Aug 2, 2012

Your Key to Truth and Success: Insights on the Art of Nonverbal Communication from Mentalist Marc Salem

In preparation for Marc Salem's upcoming performance Mind Over Colorado, I had a privilege of interviewing the world-renowned mentalist one on one. It only occurred to me as the phone began to ring what exactly I was getting myself into – I was striking up conversation with a man that reads minds, more specifically a man that could read my mind. As we chatted about truth, lies, and the nuances of nonverbal communication I could not help but wonder just how deep into my thoughts this man had dug and what he may have uncovered in there. Lucky for me, Salem swears his “sixth sense” is used only for pure entertainment. Expect harmless fun, mind-blowing mental feats, and “mind games” that will leave you in pure awe.

Read on for Salem's take on the show and personal insights on finding the truth and achieving success. 

FAC: You will be performing  “Mind over Colorado” Aug 10 and 11. I have read only rave reviews of your performances from critics – how would you describe your work to our curious Colorado audiences?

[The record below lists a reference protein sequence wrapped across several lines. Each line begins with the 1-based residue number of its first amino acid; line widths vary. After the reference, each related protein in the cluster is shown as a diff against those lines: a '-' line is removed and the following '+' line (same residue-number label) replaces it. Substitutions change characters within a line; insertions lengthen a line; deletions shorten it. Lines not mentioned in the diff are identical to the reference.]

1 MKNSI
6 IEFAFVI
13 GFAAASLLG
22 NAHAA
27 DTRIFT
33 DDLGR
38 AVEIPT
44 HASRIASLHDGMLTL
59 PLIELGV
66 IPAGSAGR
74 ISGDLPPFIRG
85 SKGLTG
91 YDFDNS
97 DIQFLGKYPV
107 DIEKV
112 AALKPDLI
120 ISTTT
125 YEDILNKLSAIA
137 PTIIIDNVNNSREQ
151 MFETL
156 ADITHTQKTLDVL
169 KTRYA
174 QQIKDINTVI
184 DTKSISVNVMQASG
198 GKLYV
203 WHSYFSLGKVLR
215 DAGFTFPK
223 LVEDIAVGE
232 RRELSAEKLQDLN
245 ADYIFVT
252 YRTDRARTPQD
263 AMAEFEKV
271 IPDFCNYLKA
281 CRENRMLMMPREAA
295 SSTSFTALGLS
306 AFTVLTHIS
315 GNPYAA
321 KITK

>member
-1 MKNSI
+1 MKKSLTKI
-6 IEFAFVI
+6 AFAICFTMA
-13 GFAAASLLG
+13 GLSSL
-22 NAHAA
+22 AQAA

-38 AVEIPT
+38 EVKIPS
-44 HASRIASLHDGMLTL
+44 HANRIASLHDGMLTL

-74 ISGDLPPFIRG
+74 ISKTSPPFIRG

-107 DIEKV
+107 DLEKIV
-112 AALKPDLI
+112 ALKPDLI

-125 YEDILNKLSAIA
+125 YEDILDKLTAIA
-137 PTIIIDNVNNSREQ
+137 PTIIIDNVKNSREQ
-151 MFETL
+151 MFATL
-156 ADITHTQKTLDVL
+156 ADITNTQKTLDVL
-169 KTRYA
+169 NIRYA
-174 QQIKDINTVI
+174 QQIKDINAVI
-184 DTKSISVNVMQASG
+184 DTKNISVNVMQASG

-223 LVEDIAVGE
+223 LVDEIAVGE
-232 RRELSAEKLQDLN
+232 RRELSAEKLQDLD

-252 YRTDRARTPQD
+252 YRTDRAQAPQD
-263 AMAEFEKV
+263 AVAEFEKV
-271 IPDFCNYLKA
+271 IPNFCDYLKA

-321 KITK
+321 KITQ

Marc: This show is a family show - there is nothing inappropriate, nothing embarrassing, and I am not here to reveal your deep dark secrets. I am here to explore the possibilities and the fun aspects of the mind, all within the context of what I call “mind games”.  I will be looking into people’s thoughts, picking up nonverbal queues, revealing harmless things. This is the only true reality programming out there - I can assure you I have a 6th sense.

FAC: You are quick to assert that you are not a magician, a psychic, or even a mind reader – but that you have an entirely human talent. How is it then that you can seemingly read minds while the rest of us can not?

Marc: People do not know how to pay attention. There are so many things competing for our attention that we have become weaker and weaker at this. I pay very close attention to people. I have studied the inner workings of the mind extensively and know what to look for. I know how to interact with a person to restructure their thoughts and influence them to arrive at certain ideas.